I will understand the Democrat’s history of making a racial comparison between Negroes and primates. In fact, that sad history is well documented in a book I am writing. Understandably, there is a hypersensitivity to such allusions among much of the black community. In one of his first television interviews, Florida Republican gubernatorial candidate Ron DeSantis may have put his hand in a political “monkey trap.”
Before going on, I should first explain the allusion to a “monkey trap.” One of the ways to catch a monkey is to cut a hole in a coconut and place a piece of fruit – preferably the proverbial banana – inside. The hole is made large enough for the monkey to reach in, but not large enough to withdraw its fist with fruit in hand. Rather than releasing the fruit, the monkey will remain captured. At least that is the legend.
Saying that the voters of Florida should not “monkey up” their state by electing the Democrat’s far-left candidate with his socialist proposals of everything for everybody. Unfortunately for DeSantis, Gillum is the black mayor of Tallahassee – with emphasis of the descriptive “black.” According to the left, that transformed a bit of cliché language into a racial slur. When something is perceived to be just right, we often advise not to “monkey around with it.” When we want things to be done properly, we want no “monkey business.” And it is hard to believe that there are any parents of toddlers – of any ethnicity – that has not referred to them as “cute little monkeys.”
The monkey trap is an apt analysis to the DeSantis controversy. He put his hand – quite innocently it seems — in the racial monkey trap and now he cannot get away from it. The “trap” is really the left-wing media that believes they can sell the Republican candidate’s maladroit off-hand comment as part of a deep-seeded racist strategy. For them, it is an opportunity to obsessively pump undeserved credibility in their false narrative of endemic Republican racism – and distract from the fact that the most pernicious and violent institutional racism is found in the major cities over which Democrats have long governed. But, that is a story for another day.
What DeSantis said was:
“Florida elections are always competitive, and this is a guy who although he’s much too liberal for Florida, I think he’s got huge problems with how he’s governed Tallahassee, he is an articulate spokesman for these far-left views, and he’s a charismatic candidate.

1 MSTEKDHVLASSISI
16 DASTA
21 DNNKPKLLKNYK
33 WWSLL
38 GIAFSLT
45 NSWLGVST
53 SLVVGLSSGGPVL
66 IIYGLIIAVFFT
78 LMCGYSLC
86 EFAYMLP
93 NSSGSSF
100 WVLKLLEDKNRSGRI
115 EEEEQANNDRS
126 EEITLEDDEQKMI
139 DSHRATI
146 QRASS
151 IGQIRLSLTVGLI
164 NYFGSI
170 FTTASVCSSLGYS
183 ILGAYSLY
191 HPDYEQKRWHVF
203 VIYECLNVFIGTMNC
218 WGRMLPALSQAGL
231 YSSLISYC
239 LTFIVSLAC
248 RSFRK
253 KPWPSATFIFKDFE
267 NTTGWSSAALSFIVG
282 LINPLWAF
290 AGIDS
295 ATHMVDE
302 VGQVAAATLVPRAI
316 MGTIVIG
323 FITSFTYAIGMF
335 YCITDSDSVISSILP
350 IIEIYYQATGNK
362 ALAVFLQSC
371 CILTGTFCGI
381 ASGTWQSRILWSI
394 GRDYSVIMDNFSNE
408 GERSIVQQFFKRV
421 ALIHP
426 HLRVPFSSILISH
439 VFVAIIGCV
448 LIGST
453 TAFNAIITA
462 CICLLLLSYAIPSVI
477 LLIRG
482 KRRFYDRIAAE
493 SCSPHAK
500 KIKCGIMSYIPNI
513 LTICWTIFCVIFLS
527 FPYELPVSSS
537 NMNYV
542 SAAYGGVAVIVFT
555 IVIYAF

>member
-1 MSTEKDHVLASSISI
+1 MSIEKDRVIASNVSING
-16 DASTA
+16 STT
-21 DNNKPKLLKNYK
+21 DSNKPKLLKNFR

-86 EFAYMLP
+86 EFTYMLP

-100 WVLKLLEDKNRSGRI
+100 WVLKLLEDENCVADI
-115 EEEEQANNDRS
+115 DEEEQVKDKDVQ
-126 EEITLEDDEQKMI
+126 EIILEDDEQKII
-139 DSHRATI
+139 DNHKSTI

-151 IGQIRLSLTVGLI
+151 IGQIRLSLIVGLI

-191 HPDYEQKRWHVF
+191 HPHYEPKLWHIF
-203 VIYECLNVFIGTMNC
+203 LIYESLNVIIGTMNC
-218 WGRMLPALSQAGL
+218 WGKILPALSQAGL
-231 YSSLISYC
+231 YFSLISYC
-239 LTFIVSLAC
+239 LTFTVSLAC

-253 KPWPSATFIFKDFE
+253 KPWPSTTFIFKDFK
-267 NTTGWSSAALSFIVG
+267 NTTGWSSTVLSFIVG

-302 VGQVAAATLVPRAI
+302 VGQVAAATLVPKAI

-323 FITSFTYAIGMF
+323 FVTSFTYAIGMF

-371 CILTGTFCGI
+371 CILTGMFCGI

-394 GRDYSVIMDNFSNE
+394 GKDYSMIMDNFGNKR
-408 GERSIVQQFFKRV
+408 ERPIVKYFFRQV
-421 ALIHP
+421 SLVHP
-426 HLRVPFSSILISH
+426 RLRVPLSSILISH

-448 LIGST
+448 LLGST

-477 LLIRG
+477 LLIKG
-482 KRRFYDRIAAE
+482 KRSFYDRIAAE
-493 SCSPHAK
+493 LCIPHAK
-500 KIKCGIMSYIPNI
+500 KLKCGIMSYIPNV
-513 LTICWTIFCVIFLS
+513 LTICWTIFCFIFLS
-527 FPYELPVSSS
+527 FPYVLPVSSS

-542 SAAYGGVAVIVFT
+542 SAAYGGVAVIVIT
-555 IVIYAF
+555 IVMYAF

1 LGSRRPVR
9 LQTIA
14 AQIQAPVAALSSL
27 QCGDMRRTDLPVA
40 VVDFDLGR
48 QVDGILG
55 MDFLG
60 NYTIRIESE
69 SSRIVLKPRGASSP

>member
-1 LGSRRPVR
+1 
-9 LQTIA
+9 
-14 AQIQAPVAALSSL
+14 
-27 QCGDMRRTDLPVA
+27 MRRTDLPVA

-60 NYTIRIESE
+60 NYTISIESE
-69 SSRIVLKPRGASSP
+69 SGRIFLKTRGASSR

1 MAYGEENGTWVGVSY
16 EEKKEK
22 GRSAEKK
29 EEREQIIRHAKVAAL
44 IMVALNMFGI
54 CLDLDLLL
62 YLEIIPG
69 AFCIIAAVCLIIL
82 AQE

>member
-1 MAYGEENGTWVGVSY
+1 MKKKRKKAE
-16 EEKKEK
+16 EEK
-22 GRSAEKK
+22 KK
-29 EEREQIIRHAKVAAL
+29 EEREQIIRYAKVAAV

“I watched those Democrat debates and none of that is my cup of tea, but he performed better than the other people there, so we’ve got to work hard so that we continue Florida going in a good direction. Let’s build off the success we’ve had with Governor Scott.
“The last thing we need to do is to monkey this up by trying to embrace a socialist agenda with huge tax increases and bankrupting the state. That is not going to work. That’s not going to be good for Florida.”
I included his full remarks so that we can see the context of the comment. What is highlighted is what the news media presents out of context and dwells upon incessantly. In fact, it took a significant search of the media reports to even find the full statement.
In reading the full statement, it is clear as a spring day in Florida that DeSantis’ comment was in reference to screwing up policies that have been successful. If he had said not to “screw this up,” would that mean he was making a sexual remark?
Sensing another phony gotcha moment, the press piled on with a vengeance. They declared it to be an intentional strategic move to win over hardline racist voters – which the left peddles as being synonymous with Republican voters.
As is often the case when the anti-Trump media operates as prosecutors in the evidence-free court-of-public-opinion, they offer no room for reasonable doubt. They express their biased opinions as facts. According to them, DeSantis’ comment was not only racist, but strategic … intended … planned … with malice of forethought. To them, it was a dog whistle that the left exaggerated and amplified to the level of a bullhorn.
Certainly, in the over-heated, hyper-sensitive atmosphere of political correctness and identity politics, it was an unfortunate choice of words. It has nothing to do with DeSantis’ intent as it does with playing to the hypersensitivity of progressive indoctrination. It is a form of snowflake-ism in which self-victimized individuals seek out every opportunity to allege that they have been … victimized.